“Oscar-Nominated Shorts: Animation” is a Beautiful Return to the Glories of Traditional Cartooning

Not many people watch the Academy Awards anymore, for a whole variety of reasons. No one really goes to the movies anymore, a trend that began even before the pandemic, other than to see Marvel flicks, which don’t get nominated for Oscars. So mass audiences are no longer personally invested in who wins. Plus, no streaming platform shows the Oscars, and no one really has TVs anymore.

But years ago, back when everyone watched the Oscars, some of the awards were perplexing, especially the nominees for best animated short subject. Beautiful, brief images would flood the screen, movies you never heard of and had no opportunity to view. One of them would win. And that would be that. Those beautiful images would kind of stay with you.

Well, you don’t see those beautiful clips of animated short subjects anymore if you don’t watch the Oscars ceremony on television, but animators around the world are still making cartoons that the Academy is still nominating for Oscars, and some of are actually hand-drawn, and you should do everything you can to seek them out.

Happily, this year’s Oscar-nominated short cartoons are now showing in a small number of theaters around the country, and you should take a look. (For example, you might check out the “Upstate Films” theater in Rhinebeck!)

The anthology contains three magnificent shorts, and two of lower quality but still worth seeing. Of course, these films were not curated to complement one another, they are included by happenstance, and sorted only by smuttiness (the most kid-appropriate short comes first, then a violent tween-appropriate short, followed by a warning and a brief pause for parents and kids to flee the theater), but it still adds up to a great night out at the movies.

If you are middle-aged, or if your parents pushed their favorite kid-flicks on you when you were little, you remember Aardman Animation for their Wallace and Gromit movies. Aardman’s latest offering, Robin Robin, is a guaranteed crowd-pleaser, the story of a robin adopted by mice, who raise her as a one of their own. It’s touching and funny, and filled with the what-you-might-expect thrills (cats! humans! chasing mice!) but the directors, Dan Ojari and Mikey Please, handle the otherwise familiar plot elements so deftly that they seem shiny and new again. The songs are good, the voice actors, especially Bronte Carmichael as Robin, are lovable, and the animation is the stop-action artistry that Aardman is best known for, not the colder, less personal CGI in which they occasionally dabbled in later years. A great movie for kids, and if you want to shield your youngsters from the R-rated cartoons in this collection, note that Robin Robin, at 32 minutes, the longest cartoon in the show, also streams on Netflix.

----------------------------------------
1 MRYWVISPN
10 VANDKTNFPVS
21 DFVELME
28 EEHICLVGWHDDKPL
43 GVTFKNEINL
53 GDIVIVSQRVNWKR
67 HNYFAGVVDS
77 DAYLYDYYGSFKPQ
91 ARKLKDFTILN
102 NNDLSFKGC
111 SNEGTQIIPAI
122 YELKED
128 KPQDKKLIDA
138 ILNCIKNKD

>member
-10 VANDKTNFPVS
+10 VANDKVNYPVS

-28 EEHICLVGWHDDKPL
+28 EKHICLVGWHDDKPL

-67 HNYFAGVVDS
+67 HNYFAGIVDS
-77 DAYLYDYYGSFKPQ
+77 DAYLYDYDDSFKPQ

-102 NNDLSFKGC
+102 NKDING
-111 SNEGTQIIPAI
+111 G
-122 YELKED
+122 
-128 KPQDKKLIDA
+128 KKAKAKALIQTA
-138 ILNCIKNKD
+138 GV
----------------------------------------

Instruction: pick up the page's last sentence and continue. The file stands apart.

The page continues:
Also on the bill is Boxballet, from Russia. I support the new cultural boycott, so I have mixed feelings about how much I loved this little 15-minute short film, but I’m kind of glad it remains in the program, and I am really glad I saw it on a big screen. The story of an unlikely friendship and unlikelier romance between a boxer and a ballerina, the movie, which is directed by Anton Dyakov and is almost entirely without dialogue, has its moments of violence but also silent movie tenderness; the hand-drawn animation is spectacular, the kind of fluid, confident artistry one might have thought died with Richard Williams and the rise of our current, sterile CGI moment. The same can be said for Joanna Quinn’s Affairs of the Art, from the UK and Canada, which is a remarkably cheerful and hilariously smutty and filthy look at middle-aged angst, which in 16 minutes tells the beautifully drawn and animated life story of an ageing would-be painter and her family, from childhood through to fifty-something ennui. Plenty of lumpy cartoon full-frontal nudity.

The remaining films, Chile’s Bestia from director Hugo Covarrubias and Spain’s The Windshield Wiper from director Alberto Mielgo, are less engaging but still notable for their technique; Covarrubias animates dolls within hand-built sets to tell his violently noirish tale, and Mielgo’s moody, hypnotic and vignette-focused meditation on love utilizes 3D animation that he subsequently hand-painted, a technique he utilized in his work for Spiderman Into the Multiverse.

If Oscar-Nominated Shorts: Animation is not playing in your area, you can still find some of these films on the web, but you will enjoy them more on the big screen. Go.


This review was written by Steven S. Drachman. Steven is the author of a science fiction trilogy, The Strange and Astounding Memoirs of Watt O’Hugh the Third, which is available in paperback from your local bookstore, Amazon and Barnes & Noble; it is also available as a Kindle e-book. He would like it if you would buy one (or all!) of these books.